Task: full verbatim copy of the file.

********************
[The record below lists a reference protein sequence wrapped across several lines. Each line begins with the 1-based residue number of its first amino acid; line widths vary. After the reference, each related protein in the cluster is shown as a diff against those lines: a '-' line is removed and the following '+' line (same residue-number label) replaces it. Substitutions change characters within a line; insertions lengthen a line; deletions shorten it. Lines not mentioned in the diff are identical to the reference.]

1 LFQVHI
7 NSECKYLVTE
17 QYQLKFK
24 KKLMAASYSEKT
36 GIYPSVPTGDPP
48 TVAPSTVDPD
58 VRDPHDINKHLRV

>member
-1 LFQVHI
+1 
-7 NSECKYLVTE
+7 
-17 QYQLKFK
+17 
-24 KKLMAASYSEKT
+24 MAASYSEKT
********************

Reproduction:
[The record below lists a reference protein sequence wrapped across several lines. Each line begins with the 1-based residue number of its first amino acid; line widths vary. After the reference, each related protein in the cluster is shown as a diff against those lines: a '-' line is removed and the following '+' line (same residue-number label) replaces it. Substitutions change characters within a line; insertions lengthen a line; deletions shorten it. Lines not mentioned in the diff are identical to the reference.]

1 LFQVHI
7 NSECKYLVTE
17 QYQLKFK
24 KKLMAASYSEKT
36 GIYPSVPTGDPP
48 TVAPSTVDPD
58 VRDPHDINKHLRV

>member
-1 LFQVHI
+1 
-7 NSECKYLVTE
+7 
-17 QYQLKFK
+17 
-24 KKLMAASYSEKT
+24 MAASYSEKT